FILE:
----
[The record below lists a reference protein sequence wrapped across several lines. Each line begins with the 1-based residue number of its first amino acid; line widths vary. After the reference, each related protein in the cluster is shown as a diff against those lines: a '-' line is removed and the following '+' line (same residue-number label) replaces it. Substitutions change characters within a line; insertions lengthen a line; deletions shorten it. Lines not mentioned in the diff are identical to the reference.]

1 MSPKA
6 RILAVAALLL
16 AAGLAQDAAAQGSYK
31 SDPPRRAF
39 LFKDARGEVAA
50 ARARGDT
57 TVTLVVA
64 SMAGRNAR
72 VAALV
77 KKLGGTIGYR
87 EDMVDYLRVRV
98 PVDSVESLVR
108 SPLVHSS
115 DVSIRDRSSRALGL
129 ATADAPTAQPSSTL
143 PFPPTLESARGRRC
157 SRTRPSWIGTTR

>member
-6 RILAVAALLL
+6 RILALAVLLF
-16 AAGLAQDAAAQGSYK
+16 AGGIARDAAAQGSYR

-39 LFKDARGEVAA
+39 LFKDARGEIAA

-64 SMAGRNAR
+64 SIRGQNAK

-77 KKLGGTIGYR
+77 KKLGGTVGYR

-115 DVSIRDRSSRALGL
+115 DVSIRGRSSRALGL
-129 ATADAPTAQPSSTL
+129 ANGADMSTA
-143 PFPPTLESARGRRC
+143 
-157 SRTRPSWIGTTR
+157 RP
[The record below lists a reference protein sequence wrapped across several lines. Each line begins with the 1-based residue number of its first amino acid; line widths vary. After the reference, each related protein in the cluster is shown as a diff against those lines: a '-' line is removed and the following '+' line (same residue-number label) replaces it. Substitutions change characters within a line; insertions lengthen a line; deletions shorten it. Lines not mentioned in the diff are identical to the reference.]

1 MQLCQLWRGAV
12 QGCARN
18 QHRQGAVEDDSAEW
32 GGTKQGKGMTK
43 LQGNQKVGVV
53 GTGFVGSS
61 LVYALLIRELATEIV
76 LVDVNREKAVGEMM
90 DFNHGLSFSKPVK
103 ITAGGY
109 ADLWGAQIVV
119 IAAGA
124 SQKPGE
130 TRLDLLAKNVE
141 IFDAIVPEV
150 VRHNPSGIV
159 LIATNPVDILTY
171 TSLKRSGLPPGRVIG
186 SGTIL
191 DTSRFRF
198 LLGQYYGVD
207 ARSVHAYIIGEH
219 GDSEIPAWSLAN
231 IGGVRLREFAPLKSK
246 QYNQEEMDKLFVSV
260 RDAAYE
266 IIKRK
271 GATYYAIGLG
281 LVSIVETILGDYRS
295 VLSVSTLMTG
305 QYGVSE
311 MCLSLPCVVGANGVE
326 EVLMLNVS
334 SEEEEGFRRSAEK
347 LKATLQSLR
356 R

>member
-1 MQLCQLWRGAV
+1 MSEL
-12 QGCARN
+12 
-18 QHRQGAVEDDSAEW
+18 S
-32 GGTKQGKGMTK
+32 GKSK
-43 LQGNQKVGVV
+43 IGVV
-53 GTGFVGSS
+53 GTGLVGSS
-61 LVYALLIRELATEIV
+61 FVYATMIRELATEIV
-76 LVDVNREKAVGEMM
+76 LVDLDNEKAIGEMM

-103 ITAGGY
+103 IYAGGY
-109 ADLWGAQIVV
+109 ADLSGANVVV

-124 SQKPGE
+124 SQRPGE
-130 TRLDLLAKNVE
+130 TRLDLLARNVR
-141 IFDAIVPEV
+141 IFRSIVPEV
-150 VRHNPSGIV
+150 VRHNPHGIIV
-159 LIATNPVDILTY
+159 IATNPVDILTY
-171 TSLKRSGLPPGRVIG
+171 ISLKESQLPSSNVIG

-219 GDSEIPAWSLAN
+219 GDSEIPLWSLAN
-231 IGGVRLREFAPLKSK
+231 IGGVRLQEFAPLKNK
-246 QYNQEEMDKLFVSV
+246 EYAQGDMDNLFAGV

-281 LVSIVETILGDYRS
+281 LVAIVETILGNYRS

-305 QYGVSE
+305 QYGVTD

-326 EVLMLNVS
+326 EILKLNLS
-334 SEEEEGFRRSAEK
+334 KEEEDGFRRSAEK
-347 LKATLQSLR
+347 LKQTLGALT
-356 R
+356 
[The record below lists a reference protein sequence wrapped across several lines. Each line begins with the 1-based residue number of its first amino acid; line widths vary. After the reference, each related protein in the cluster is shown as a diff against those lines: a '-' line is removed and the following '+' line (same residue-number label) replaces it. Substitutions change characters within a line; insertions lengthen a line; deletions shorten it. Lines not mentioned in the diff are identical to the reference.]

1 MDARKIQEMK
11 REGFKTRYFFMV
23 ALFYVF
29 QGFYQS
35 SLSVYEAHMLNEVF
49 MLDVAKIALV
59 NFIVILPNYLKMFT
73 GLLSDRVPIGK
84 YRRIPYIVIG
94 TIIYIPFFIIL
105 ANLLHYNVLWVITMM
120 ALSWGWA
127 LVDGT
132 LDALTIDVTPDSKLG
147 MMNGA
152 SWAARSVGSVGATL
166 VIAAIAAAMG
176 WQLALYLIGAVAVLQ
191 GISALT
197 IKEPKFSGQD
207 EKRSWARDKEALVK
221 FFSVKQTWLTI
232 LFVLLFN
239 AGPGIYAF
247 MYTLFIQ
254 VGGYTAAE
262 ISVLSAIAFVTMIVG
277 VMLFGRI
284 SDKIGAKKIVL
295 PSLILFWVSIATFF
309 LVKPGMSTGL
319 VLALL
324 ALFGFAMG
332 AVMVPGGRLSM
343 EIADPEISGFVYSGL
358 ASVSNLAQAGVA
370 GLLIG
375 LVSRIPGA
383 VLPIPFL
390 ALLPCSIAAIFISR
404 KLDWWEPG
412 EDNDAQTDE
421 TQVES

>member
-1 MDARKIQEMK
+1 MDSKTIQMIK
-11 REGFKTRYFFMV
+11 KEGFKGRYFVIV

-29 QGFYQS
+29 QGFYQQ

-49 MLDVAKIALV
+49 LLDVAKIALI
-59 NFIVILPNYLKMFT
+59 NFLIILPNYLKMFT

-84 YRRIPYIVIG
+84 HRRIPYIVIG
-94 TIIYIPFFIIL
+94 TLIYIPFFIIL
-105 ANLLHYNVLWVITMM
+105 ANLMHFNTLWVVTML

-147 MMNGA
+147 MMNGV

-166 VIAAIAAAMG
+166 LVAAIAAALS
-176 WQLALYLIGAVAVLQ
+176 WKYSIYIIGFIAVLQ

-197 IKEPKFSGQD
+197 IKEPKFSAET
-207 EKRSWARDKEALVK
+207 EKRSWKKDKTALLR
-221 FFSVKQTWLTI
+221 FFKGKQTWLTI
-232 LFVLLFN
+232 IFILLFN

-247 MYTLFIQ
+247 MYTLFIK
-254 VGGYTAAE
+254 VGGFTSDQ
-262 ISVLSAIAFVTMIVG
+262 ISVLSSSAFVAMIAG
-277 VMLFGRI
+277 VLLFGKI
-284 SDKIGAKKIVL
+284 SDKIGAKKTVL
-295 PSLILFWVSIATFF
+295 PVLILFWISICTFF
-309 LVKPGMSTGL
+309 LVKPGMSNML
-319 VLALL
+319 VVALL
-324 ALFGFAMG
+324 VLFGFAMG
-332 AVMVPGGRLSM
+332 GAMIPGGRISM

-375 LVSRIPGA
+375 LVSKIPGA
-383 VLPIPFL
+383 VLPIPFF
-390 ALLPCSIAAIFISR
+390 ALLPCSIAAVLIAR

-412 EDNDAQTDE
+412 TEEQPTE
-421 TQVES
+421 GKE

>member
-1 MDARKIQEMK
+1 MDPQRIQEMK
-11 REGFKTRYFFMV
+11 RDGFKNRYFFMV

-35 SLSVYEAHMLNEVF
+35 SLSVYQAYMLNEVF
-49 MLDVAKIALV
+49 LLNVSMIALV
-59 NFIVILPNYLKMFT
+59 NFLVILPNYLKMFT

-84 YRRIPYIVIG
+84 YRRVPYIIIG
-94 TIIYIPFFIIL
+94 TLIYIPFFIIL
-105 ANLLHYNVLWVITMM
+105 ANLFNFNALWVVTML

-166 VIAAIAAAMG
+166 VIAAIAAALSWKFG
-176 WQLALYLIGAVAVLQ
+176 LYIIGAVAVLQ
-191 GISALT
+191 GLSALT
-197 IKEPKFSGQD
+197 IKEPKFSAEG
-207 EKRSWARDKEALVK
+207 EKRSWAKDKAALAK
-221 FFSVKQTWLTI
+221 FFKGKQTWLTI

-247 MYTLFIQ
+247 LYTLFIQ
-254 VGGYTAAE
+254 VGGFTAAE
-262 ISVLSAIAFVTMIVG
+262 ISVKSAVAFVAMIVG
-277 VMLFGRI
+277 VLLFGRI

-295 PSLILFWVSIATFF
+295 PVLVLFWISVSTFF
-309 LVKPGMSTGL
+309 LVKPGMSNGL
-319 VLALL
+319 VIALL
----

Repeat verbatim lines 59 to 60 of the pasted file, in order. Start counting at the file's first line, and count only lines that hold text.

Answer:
198 LLGQYYGVD
207 ARSVHAYIIGEH